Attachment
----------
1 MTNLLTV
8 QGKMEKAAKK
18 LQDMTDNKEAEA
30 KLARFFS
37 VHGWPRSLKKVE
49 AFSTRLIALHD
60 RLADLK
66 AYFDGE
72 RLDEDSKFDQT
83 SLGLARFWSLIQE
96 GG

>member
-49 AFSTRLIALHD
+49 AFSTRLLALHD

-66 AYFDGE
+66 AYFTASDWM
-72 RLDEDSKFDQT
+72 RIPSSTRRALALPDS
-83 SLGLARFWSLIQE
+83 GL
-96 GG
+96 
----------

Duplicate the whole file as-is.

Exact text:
1 MTNLLTV
8 QGKMEKAAKK
18 LQDMTDNKEAEA
30 KLARFFS
37 VHGWPRSLKKVE
49 AFSTRLIALHD
60 RLADLK
66 AYFDGE
72 RLDEDSKFDQT
83 SLGLARFWSLIQE
96 GG

>member
-49 AFSTRLIALHD
+49 AFSTRLLALHD

-66 AYFDGE
+66 AYFTASDWM
-72 RLDEDSKFDQT
+72 RIPSSTRRALALPDS
-83 SLGLARFWSLIQE
+83 GL
-96 GG
+96 